The constipation chronicles

All of those health experts weren’t kidding when they kept saying, “Eat your fiber.”

If you are caring for a senior now, carefully monitor their fiber intake. The typical American diet is woefully deficient in fiber.

My mom actually eats healthier than most people her age. Lots of vegetables, oatmeal, nuts, etc.

Slice of brown bread

But [and pardon if it is TMI] constipation has been the bane of her existence this past year.

And the bane of mine.

Last week was a very busy week, as I’m training someone new at work. I’m working late night weekend shifts at the moment, and of course, there was the time change. I knew I wasn’t going to get much sleep Sunday. I finished work after midnight (which I was already computing in my mind as 1am.) It was after 2am when I went to bed.

Then my phone started buzzing at 5:50am. Mom.

Of course, my heart started pounding as I rushed to answer the phone from a dead sleep.

Mom said her stomach hurt and was bloated. She couldn’t sleep. Yes, she may have skipped her tea (a fiber/stool softener liquid that was prescribed for her) one day.

I told her to take some Milk of Magnesia and tried to go back to sleep.

I’m still convinced there is something else besides old age causing Mom’s irregularity, but it has become a chronic health issue that must be managed aggressively.

Many medications and common health issues can cause constipation, and it can cause a great deal of suffering.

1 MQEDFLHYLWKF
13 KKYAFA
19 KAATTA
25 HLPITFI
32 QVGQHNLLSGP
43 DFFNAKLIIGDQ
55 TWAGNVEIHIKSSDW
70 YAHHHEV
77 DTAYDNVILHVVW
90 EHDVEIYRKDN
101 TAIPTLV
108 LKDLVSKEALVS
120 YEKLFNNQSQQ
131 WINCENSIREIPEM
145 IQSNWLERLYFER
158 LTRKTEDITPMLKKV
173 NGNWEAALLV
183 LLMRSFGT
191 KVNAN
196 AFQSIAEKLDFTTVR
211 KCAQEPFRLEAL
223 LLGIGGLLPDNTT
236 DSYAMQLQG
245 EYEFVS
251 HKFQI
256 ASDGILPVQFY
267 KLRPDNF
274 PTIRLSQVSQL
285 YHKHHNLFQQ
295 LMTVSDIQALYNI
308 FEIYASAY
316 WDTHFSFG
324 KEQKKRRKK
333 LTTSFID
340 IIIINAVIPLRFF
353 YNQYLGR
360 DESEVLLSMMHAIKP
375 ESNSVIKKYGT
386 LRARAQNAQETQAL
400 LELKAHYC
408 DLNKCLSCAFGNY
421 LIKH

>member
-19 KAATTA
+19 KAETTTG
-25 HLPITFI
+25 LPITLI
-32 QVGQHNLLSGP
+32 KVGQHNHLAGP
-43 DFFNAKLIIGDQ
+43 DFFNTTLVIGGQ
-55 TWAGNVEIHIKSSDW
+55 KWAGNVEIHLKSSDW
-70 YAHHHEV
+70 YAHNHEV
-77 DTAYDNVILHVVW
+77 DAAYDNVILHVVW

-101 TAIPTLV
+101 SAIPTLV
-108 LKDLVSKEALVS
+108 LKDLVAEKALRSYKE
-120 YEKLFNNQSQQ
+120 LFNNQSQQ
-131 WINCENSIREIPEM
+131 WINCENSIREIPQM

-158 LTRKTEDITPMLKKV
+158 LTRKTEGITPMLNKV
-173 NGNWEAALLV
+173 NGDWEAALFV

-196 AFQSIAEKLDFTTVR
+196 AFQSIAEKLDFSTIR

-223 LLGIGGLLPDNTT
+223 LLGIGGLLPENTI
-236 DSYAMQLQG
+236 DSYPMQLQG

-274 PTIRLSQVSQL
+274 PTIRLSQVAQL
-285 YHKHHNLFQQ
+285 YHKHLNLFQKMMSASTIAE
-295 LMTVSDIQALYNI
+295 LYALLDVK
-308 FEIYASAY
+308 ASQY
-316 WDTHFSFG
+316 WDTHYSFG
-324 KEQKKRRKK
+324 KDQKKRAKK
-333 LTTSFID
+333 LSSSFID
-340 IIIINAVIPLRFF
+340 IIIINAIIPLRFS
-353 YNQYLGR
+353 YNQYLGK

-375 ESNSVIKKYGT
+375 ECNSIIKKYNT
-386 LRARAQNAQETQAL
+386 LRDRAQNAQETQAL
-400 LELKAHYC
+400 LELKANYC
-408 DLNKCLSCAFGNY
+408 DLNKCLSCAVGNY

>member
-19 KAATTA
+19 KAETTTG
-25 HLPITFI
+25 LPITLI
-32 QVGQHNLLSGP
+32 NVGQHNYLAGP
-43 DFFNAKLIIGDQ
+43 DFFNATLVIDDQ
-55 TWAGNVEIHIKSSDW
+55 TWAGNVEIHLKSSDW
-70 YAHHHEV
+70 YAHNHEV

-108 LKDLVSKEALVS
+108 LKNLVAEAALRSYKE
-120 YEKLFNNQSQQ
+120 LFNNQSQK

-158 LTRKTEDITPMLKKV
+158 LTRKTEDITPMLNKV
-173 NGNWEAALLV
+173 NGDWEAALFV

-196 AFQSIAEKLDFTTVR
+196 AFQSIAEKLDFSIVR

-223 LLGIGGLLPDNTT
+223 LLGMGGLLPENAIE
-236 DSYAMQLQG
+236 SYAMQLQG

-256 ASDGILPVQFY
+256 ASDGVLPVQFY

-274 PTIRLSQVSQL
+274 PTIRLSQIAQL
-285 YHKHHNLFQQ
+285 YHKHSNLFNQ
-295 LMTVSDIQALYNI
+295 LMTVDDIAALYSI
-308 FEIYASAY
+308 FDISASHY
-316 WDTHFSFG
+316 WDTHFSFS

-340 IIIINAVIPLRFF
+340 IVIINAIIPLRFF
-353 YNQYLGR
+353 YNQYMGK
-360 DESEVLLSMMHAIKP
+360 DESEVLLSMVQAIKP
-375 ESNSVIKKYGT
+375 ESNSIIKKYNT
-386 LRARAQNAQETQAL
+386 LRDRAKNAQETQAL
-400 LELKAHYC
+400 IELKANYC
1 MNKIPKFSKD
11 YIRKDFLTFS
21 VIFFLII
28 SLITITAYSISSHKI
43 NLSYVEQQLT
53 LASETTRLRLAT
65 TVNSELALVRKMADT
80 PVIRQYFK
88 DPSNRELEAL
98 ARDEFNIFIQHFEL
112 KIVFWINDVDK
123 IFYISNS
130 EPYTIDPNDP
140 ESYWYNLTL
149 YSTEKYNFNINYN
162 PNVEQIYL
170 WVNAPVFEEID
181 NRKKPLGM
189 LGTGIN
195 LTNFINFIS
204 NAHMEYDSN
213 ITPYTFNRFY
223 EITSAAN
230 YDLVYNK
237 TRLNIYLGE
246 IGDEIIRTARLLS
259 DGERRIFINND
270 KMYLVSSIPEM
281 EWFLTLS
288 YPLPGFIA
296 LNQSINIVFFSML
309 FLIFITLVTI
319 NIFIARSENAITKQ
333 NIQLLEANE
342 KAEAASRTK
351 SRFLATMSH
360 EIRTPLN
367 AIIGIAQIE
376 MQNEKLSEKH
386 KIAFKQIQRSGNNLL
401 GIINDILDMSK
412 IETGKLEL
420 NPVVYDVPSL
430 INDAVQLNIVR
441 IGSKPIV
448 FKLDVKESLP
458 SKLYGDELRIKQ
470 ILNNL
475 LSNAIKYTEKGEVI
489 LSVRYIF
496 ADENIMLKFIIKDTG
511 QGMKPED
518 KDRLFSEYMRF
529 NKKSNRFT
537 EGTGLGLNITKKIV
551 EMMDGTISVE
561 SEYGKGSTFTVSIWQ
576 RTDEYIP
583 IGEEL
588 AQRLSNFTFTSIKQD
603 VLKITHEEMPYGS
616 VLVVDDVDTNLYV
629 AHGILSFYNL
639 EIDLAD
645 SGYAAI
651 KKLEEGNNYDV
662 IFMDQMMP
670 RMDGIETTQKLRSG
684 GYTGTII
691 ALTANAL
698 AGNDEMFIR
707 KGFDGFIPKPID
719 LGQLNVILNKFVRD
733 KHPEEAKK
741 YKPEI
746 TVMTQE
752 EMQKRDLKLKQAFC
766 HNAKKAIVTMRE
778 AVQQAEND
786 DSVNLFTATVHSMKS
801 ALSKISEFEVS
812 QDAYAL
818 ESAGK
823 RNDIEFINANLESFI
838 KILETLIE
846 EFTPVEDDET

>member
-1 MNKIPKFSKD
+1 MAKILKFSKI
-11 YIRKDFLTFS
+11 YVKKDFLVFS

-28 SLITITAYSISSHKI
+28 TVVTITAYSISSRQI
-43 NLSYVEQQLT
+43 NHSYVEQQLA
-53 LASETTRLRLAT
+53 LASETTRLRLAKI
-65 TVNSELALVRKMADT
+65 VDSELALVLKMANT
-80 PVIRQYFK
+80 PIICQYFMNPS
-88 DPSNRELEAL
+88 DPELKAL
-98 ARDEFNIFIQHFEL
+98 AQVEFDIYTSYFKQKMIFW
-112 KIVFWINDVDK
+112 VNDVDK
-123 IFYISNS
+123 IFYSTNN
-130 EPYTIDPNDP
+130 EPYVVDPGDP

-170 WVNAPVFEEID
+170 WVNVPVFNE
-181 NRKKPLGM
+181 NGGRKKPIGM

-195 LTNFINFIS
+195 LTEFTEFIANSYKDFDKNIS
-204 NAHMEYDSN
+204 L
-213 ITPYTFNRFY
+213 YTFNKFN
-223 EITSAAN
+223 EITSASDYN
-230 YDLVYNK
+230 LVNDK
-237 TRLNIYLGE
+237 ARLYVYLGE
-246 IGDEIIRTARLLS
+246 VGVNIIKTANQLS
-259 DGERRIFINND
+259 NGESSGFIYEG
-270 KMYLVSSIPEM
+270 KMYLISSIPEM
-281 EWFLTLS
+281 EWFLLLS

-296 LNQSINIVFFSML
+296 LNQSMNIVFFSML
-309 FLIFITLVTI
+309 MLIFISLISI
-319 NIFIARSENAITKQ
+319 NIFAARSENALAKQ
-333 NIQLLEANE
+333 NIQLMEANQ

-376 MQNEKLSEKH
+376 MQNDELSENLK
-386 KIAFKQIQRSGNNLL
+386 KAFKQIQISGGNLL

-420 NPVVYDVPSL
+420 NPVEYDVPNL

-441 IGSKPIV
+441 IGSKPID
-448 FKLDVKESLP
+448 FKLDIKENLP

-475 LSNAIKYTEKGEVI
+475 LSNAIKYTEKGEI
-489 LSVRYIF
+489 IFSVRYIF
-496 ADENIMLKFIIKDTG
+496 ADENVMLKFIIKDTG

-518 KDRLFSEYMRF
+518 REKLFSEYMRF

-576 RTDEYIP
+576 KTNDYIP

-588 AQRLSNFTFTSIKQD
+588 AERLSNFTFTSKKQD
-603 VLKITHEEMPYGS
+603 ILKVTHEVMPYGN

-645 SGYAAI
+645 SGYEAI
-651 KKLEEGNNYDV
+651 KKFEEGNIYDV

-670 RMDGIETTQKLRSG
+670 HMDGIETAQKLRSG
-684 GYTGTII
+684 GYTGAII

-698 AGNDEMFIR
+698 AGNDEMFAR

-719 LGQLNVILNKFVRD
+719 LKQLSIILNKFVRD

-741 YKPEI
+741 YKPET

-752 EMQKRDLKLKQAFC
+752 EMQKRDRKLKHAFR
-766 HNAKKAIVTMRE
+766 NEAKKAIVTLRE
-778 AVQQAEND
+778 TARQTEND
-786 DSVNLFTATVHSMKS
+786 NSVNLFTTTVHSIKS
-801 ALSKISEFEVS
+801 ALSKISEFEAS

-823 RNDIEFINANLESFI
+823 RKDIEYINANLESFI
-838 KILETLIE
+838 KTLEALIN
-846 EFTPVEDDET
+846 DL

There are many ways to add fiber to the diet, from supplements to naturally high in fiber foods. The key is finding sources of fiber your loved one enjoys (or at least tolerates) on a consistent basis.

How have you dealt with this problem as a caregiver?


Filed under Awareness & Activism

3 responses to “The constipation chronicles

  1. This was a major problem in my mother’s last ten years. She took all the supplements, at prunes, ingested plenty of fiber, etc. I think the various meds she was taking were the culprit. Once she was in hospice, the problem seemed to lesson–she was in hospice at home for a year, then moved into a nursing home and ruled ineligible for almost a year before re-entering a couple of months before she died. Of course, by the time she first entered hospice her appetite was also much less. I wish you luck

  2. Does your mom take probiotics? That might help some. Good luck, Joy.

    • Good question! I’m a big believer in probiotics and take them faithfully. Mom’s oncologist recommended I get some for her so she’s been taking Phillips Colon Health for a few months now.

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